A Sri Lankan civil rights group says prisoners were killed “execution-style” during a riot on Friday, and has joined opposition calls for an independent inquiry into the riot that left 27 convicts dead.
The opposition United National Party (UNP) has alleged that many of the prisoners were shot by security forces in a cold-blooded “massacre” at the maximum-security Welikada prison in Colombo.
Sri Lankan civil rights group Platform for Freedom said it was not the first time security forces have stormed a prison unnecessarily.
“The authorities have behaved in a very barbaric manner, because these are prisoners,” Platform for Freedom’s Dr Nimalka Fernando told Radio Australia’s Asia Pacific program.
Ms Fernando, whose office is directly across the road from the prison, says some convicts had been killed “execution style”, having been found with their hands tied behind their backs.
Prisons Minister, Chandrasiri Gajadeera, on Saturday told parliament there would be an internal inquiry into the riot, but Ms Fernando said they had filled it with “their own people”, including the head of the prison.
“The government will try to cover up but I think there has to be enough international pressure,” she said.
“I think the international community has a moral right and a moral authority to even press harder than “urging” the Sri Lankan government.”
UNP spokesman, Mangala Samaraweera, said the events were “nothing but a massacre”.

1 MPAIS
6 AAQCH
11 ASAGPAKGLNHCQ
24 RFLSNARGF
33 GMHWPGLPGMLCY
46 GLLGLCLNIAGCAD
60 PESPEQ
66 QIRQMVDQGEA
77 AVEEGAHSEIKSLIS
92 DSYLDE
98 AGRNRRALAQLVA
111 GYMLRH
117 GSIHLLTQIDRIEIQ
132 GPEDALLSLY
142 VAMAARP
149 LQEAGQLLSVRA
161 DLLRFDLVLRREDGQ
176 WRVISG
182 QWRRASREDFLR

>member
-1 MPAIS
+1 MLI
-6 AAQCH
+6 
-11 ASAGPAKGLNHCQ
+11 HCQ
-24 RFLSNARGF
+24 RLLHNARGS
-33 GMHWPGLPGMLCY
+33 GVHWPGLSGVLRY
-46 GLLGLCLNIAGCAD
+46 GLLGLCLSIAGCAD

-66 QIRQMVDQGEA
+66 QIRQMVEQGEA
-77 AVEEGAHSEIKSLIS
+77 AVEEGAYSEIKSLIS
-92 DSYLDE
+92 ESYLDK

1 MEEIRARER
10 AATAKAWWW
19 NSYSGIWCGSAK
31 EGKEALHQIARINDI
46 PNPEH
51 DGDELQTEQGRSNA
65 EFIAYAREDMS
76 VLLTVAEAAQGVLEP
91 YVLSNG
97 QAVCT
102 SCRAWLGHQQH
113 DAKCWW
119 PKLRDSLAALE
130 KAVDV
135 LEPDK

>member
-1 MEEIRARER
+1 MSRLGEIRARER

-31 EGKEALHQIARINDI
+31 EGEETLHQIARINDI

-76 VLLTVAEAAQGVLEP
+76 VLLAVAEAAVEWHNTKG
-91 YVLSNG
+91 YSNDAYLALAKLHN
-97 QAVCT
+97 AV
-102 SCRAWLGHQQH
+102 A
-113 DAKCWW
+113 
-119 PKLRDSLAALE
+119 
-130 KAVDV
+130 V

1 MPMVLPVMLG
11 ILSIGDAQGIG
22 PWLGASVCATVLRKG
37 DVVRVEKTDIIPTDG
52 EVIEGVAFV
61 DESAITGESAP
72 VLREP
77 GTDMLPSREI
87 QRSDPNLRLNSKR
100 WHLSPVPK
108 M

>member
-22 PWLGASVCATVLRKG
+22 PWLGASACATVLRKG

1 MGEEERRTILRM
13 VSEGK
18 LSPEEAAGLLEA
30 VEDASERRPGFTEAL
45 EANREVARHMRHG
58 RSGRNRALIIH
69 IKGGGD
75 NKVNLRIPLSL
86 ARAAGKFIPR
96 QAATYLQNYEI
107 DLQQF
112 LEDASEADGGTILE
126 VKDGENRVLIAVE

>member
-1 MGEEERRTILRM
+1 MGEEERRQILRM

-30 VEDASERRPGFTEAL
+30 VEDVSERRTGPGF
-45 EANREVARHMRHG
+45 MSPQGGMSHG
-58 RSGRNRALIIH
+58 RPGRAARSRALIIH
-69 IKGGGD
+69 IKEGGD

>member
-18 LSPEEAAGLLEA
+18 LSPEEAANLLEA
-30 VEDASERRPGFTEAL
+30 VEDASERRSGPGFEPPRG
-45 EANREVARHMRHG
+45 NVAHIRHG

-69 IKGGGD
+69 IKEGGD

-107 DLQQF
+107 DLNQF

“Most of the convicts appeared to have been killed in cold blood,” he said.
The Prisons Minister said 13 police commandos, four soldiers and two civilians were also injured.
The riot was sparked by a police commando raid for contraband inside the prison on Friday.
The violence continued until early Saturday with some prisoners raiding a jail armoury and grabbing about 80 weapons, including automatic rifles.
Friday’s violence was the worst prison riot in Sri Lanka since 1983, when more than 50 ethnic Tamil prisoners were massacred at the same jail by Sinhalese convicts during anti-Tamil riots that gripped the country.
Colombo police chief, Anura Senanayake, said most of those killed were hard-core criminals, some of them serving life terms.
But Ms Fernando says the government acted outside the powers given to it in the law and the Constitution.
“Even criminals who’ve undergone a judicial process, even their punishment has been given to them, by way of going through a due process,” she said. (Radio Australia)